This article was written by Marisa Catherine Nelson and published in the University of San Francisco Law Review in the spring of 2011.
It begins by giving an overview of the background of the Defense of Marriage Act (DOMA), including the relevant constitutional law. It then describes the various challenges that have been made against DOMA, including lawsuits and recent changes in public opinion, state law, and the political arena.
The article then goes on to describe a Private Letter Ruling issued by the IRS in 2010, which changed the way Registered Domestic Partners in California report income on their federal tax returns by applying California's community property laws to domestic partners in California. Previously, in accordance with DOMA, the IRS treated all same-sex couples as legally separate individuals, and did not acknowledge their relationship.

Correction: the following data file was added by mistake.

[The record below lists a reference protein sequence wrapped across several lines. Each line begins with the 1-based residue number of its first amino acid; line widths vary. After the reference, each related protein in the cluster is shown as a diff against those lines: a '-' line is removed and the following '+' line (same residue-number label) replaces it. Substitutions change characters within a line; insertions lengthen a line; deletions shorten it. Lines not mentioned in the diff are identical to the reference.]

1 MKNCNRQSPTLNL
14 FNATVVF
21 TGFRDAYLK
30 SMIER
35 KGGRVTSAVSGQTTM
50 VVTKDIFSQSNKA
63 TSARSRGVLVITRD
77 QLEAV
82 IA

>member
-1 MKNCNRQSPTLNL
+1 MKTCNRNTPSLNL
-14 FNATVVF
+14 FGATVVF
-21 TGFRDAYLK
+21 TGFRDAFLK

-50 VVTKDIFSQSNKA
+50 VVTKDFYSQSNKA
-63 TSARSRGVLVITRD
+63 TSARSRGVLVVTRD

This was a big change in policy by the IRS, which was quickly extended to apply to Nevada and Washington as well as California. The article concludes with an analysis of the future of DOMA in light of this Private Letter Ruling and the other changes which have been occuring across the country over the past few years, and explains why Marisa believes that it is inevitable that DOMA will be repealed or struck down in the near future. Until then, this Private Letter Ruling is one of many small changes that are ever so slowly moving us towards equality.
You can read the full article here.